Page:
It happened in Iconium that they entered together into the synagogue of the Jews, and so spoke that a great multitude both of Jews and of Greeks believed.
But the disobedient Jews stirred up and embittered the souls of the Gentiles against the brothers.
Therefore they stayed there a long time, speaking boldly in the Lord, who testified to the word of his grace, granting signs and wonders to be done by their hands.
But the multitude of the city was divided. Part sided with the Jews, and part with the apostles.
When some of both the Gentiles and the Jews, with their rulers, made a violent attempt to insult them and to stone them,
they became aware of it, and fled to the cities of Lycaonia, Lystra, Derbe, and the surrounding region.
There they preached the gospel.
At Lystra a certain man sat, impotent in his feet, a cripple from his mother's womb, who never had walked.
He was listening to Paul speaking, who, fastening eyes on him, and seeing that he had faith to be made whole,
said with a loud voice, "Stand upright on your feet!" He leaped up and walked.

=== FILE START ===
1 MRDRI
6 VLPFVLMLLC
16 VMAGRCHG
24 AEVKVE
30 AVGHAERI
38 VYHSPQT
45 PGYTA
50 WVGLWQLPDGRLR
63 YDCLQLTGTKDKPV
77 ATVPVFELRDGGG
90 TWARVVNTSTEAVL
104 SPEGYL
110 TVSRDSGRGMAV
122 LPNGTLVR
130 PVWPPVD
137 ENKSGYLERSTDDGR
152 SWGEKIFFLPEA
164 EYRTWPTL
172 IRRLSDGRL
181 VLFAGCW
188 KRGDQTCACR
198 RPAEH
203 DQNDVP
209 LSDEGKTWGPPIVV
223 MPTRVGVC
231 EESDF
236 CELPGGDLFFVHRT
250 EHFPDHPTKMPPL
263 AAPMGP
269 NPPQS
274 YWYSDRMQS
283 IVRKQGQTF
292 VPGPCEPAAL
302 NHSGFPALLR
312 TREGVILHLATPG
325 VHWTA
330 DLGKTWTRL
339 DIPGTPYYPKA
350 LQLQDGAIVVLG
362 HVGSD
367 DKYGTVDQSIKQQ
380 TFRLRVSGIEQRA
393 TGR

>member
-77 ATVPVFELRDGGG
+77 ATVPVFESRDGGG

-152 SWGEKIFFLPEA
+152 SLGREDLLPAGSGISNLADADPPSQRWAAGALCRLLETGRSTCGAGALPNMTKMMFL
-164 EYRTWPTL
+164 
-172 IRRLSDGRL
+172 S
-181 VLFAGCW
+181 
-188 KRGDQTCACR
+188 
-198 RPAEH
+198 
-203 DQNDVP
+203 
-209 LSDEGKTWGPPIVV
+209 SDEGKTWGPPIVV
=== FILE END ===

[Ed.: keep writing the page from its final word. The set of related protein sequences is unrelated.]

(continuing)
When the multitude saw what Paul had done, they lifted up their voice, saying in the language of Lycaonia, "The gods have come down to us in the likeness of men!"
They called Barnabas "Jupiter," and Paul "Mercury," because he was the chief speaker.
The priest of Jupiter, whose temple was in front of their city, brought oxen and garlands to the gates, and would have made a sacrifice with the multitudes.
But when the apostles, Barnabas and Paul, heard of it, they tore their clothes, and sprang into the multitude, crying out,
"Men, why are you doing these things? We also are men of like passions with you, and bring you good news, that you should turn from these vain things to the living God, who made the sky and the earth and the sea, and all that is in them;
who in the generations gone by allowed all the nations to walk in their own ways.
Yet he didn't leave himself without witness, in that he did good and gave you rains from the sky and fruitful seasons, filling our hearts with food and gladness."
Even saying these things, they hardly stopped the multitudes from making a sacrifice to them.
But some Jews from Antioch and Iconium came there, and having persuaded the multitudes, they stoned Paul, and dragged him out of the city, supposing that he was dead.
But as the disciples stood around him, he rose up, and entered into the city. On the next day he went out with Barnabas to Derbe.